The film War Chhod Na Yaar has a satirical take on war has received mixed reviews from critics for its refreshing comedy.It has a unique concept and is a war comedy. The film features Sharman Joshi, Sanjay Mishra, Javed Jaffrey, Mukul Dev, Dalip Tahil and Soha Ali Khan in important roles.
It not only projects the thorny issue in light vein, but also makes a comical comment on the politicians of both sides as well as the Chinese and American interference. War comedies or spoofs/satirical takes on the feud between two warring nations are a commonality in the West. In fact, it won’t be erroneous to state that the concept is well-liked and accepted there. In India, however, the anti-Pakistan sentiment on varied occasions has prompted film-makers to make films that make a scathing attack on the neighbor , besides reflecting patriotism and jingoism, to fuel the sentiment. Clearly, the director intends to say a big ‘No’ to warfare or hostility, but while the intentions are right and most honorable, what comes across on screen looks like a half-hearted , amateurish attempt.
The film highlights the relationship between Indian and Pakistani soldiers. “The film’s script and execution is both so interestingly done that watching it will be amply satiating. Luckily it is a simply told story that focuses on making you laugh and yet drives home the reason why the camaraderie works!
While the first half portrays the friendship between soldiers of India and Pakistan, with some wonderful moments that engage you, the post-interval portions depict a precarious situation: A humorously weaved satire on how the mechanics of war works, we are presented with a story where soldiers from either end of the border discuss what’s for lunch. They sit across the line of control and play cards. What happens when war breaks out and the soldiers are pitted against each other? It’s in this half that the film falters. The story takes a turn when war breaks out. So what do the soldiers on both the sides do? Can they stop the war? Or do they indulge in warfare?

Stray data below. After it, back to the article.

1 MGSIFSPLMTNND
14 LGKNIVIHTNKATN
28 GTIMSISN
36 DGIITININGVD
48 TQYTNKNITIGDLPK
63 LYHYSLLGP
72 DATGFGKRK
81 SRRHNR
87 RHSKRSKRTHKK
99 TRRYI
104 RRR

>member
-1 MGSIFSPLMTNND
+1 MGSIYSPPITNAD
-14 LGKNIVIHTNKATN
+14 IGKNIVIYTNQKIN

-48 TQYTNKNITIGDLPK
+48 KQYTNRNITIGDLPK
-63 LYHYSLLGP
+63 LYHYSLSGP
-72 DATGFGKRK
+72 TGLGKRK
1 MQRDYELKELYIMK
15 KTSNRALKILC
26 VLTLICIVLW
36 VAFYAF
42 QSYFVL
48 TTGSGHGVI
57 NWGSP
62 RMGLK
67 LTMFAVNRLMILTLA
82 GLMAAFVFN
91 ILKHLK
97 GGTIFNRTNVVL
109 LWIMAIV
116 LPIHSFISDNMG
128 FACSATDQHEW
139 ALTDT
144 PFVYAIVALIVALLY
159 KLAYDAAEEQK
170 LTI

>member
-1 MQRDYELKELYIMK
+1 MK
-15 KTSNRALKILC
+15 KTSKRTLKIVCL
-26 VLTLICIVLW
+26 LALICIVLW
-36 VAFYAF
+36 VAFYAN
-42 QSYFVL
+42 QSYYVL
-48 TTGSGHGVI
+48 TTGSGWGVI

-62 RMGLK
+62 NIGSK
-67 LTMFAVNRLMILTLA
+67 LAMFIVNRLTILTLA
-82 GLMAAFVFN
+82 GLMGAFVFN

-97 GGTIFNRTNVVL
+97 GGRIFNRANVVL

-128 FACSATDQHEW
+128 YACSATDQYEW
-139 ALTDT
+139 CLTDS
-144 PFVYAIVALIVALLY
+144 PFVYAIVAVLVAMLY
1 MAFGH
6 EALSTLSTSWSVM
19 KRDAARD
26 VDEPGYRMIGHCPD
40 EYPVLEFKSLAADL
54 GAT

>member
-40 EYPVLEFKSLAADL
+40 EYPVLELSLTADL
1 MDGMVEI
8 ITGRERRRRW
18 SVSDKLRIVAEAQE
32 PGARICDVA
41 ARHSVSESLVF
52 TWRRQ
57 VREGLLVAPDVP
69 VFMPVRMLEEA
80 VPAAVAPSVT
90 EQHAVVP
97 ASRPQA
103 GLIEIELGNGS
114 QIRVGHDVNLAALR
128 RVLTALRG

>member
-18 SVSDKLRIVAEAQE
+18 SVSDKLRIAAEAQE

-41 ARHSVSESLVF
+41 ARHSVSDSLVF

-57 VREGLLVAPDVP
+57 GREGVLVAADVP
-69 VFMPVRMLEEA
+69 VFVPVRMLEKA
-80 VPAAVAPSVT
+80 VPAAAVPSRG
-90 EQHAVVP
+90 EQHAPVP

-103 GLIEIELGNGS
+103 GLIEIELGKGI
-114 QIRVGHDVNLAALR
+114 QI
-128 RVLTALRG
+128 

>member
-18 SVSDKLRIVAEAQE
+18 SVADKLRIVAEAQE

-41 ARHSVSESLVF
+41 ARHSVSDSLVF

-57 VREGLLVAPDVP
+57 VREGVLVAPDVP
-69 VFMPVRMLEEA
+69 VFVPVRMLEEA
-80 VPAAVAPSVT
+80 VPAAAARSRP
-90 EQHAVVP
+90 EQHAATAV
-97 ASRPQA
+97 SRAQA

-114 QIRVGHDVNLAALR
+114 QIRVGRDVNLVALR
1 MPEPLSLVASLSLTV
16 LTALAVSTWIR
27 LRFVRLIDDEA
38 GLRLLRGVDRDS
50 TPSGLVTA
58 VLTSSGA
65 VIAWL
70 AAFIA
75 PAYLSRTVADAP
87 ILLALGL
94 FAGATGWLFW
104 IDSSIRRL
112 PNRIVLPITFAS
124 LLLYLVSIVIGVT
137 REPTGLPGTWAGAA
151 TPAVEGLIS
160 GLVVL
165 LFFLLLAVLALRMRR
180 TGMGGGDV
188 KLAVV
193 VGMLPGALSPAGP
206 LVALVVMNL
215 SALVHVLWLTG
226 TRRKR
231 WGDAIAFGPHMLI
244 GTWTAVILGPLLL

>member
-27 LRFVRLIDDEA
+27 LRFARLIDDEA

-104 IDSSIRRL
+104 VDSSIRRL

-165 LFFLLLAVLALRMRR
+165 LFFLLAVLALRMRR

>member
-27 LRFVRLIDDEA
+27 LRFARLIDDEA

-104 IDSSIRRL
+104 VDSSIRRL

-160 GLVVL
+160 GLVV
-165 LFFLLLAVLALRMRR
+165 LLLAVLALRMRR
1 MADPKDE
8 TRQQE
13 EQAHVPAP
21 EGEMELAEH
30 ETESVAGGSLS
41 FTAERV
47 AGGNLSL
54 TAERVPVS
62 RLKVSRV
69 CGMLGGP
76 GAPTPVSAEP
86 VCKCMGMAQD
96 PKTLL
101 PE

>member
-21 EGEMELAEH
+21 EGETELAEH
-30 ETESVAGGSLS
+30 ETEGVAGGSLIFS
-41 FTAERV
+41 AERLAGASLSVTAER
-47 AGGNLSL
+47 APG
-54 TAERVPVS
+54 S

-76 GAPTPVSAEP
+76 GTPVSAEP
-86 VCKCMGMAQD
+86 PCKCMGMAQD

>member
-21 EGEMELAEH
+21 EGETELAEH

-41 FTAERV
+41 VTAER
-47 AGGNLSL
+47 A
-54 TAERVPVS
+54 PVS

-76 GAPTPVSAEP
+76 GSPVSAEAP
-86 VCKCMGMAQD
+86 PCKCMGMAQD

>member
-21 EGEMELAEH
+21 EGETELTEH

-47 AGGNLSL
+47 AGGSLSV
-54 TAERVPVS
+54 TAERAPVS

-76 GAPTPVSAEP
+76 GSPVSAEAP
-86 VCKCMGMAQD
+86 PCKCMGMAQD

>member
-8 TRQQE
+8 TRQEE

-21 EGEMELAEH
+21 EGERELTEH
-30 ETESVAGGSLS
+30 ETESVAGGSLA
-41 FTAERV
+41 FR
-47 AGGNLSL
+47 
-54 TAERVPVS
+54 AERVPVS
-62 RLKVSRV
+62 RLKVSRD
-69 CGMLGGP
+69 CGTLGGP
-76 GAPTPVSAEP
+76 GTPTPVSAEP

The director broaches pertinent topics that we, the commoners, often discuss and communicate during the crisis. At the same time, the film talks of peace and harmony and how the two nations, which have so many facets in common and have fought several wars in the past, need to iron out the issues more responsibly, instead of indulging in unnecessary bloodshed and carnage. It’s a constructive approach, no doubt, hitting the nerve that has been a cause for concern over the decades. But the manner in which the screenplay unfolds is not convincing. Is it so easy to call off a war? Can soldiers take a call? Even the culmination, which sends out a clear message of no warfare, is tackily penned and narrated. Besides, why this need to pull the neighbour down so badly? Having said that, I wish to add that a couple of sequences do bring a smile on your face, but they are few and far between.
“India’s “first war comedy” starts off with spark. Two of Bollywood’s better actors, Sharman Joshi and Jaaved Jaffrey, face off across a long stretch of barbed wire. “Sharman Joshi and Javed Jeffry are a delight to watch on screen. Sharman proves that he’s one of the most sincere performers around, while Javed proves that he’s truly a versatile actor. Soha Ali Khan enacts the part of a journo for the second time [after MUMBAI MERI JAAN], portraying her part credibly. Dalip Tahil gets to portray multiple roles and does an impressive job. Sanjay Mishra is funny at times. Mukul Dev is wasted. Manoj Pahwa is entertaining. Night has fallen upon the border between India and Pakistan, and there are war clouds in the air. Who will fire first?
The soundtrack is situational and frankly, the songs could’ve been been best avoided in a film like this. Cinematography — the landscape of Rajasthan — is eye-catching, although the night shots get too pitch-dark on screen.
“Director Faraz Haider has carried out his job quite well and you know that for sure when at the end of the film audiences burst into a loud applause. On the whole, WAR CHHOD NA YAAR is an interesting idea, coupled with noble intentions, but is treated amateurishly.”